'Huge problem' with cancer waiting time in Staffordshire
There is a "huge problem" with cancer waiting times across Staffordshire due to the impact of coronavirus, health bosses have said.
But "more worrying" is the number of patients who are on waiting lists and have not yet been diagnosed.
About 334 people in the Midlands who have received a cancer diagnosis are waiting for treatment and about 5,000 people have not even been seen yet, a report by the accountable officer for Staffordshire CCGs, Marcus Warnes, says.
And some of the smaller hospitals are "less able" to keep coronavirus patients separate, according to the chairs' report which was discussed at Staffordshire and Stoke-on-Trent CCGs governing body meeting.
The report says: "The impact of Covid-19 has had a significant impact on several areas, but there are concerns both locally and nationally around urgent and emergency care, cancer waits, endoscopy and screening.
"The impact of social distancing requirements on our emergency departments means that some of our smaller hospitals are less equipped for keeping Covid and non-Covid patients separate and this will have a knock on effect on capacity as we move into restoration.
"We also have a huge problem with cancer waits not just for those who have received a diagnosis and a decision to treat but more worrying perhaps is the numbers of patients who are on waiting lists and have not yet received a diagnosis.
"The other two areas that are a cause for concern are backlogs in endoscopy and screening, where activity for colonoscopies is about 30 per cent compared to last year’s activity and activity is at similar levels for other endoscopic procedures."
Dr Rachel Gallyot, clinical chairwoman for East Staffordshire CCG, told the meeting all chairs were working together but there was a "significant challenge".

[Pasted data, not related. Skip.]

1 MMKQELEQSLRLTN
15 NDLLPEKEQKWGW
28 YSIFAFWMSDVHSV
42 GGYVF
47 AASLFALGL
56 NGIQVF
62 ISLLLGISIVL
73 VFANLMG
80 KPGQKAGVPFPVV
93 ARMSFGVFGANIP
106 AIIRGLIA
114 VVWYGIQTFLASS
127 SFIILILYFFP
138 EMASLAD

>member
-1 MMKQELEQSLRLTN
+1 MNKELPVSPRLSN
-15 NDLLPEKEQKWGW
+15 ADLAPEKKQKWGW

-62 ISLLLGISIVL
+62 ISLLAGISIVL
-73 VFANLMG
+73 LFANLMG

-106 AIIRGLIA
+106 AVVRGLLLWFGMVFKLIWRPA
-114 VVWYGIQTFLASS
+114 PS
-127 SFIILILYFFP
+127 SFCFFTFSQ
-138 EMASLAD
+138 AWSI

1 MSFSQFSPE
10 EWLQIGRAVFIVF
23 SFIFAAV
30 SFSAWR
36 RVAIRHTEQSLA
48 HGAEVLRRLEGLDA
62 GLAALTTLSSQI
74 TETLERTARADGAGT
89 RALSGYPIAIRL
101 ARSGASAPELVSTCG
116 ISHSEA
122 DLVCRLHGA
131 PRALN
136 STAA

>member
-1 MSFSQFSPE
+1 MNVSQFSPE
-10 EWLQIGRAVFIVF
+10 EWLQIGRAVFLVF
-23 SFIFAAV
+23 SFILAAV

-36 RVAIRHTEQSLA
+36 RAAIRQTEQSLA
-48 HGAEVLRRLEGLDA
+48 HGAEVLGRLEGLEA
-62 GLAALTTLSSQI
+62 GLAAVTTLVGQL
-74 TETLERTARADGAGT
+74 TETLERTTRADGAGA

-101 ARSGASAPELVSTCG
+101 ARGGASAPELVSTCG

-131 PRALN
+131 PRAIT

She said: "There's clearly an ongoing significant challenge stepping up the services with the impact on waiting times, the impact it's had on cancer diagnosis and treatment and patients presenting. Clearly cancer is a priority, endoscopy is also a national priority but capacity remains a significant challenge.
"We're working together with out partners around all the restrictions that are currently in place around the infection, prevention and control.
"But this is a big piece of work going on across the whole of Staffordshire and Stoke-on-Trent.
"As part of that we've set up a directory of services so GPs are aware of what is available and made it live on the Covid website available to GPs across the county."
Cancer diagnoses in April were about a quarter or a fifth of what would normally be seen in that month, Mr Warnes said.
"Whilst we are still very much managing outbreaks, we are also turning our eyes to stepping up services that were paused during the pandemic, or more importantly ensuring patients have confidence to see their GP, to be referred.
"There's a big backlog of cancer cases that need to be referred," he added.
"There are issues with lengthening waiting lists for elective care.
"In the Midlands before the pandemic four people had waited more than 52 weeks for their elective care, at the moment there's about 2,500.
"We've gone from a position of having virtually no one waiting 52 weeks to having lots and lots of people waiting much longer for their care."
He added: "Covid-19 has resulted in reduced diagnostic capacity across the NHS. However, a great deal of effort is now going into the restoration and recovery of diagnostic services and cancer services as a whole.
"The CCGs are working with all our providers to restore cancer diagnostic services as early diagnosis is key to successful treatment.
"Referrals have been prioritised throughout the pandemic by our providers with fastrack referrals being given the highest priority.
"We are also urging people who think they may have cancer symptoms to seek help through the Help Us Help You campaign.”
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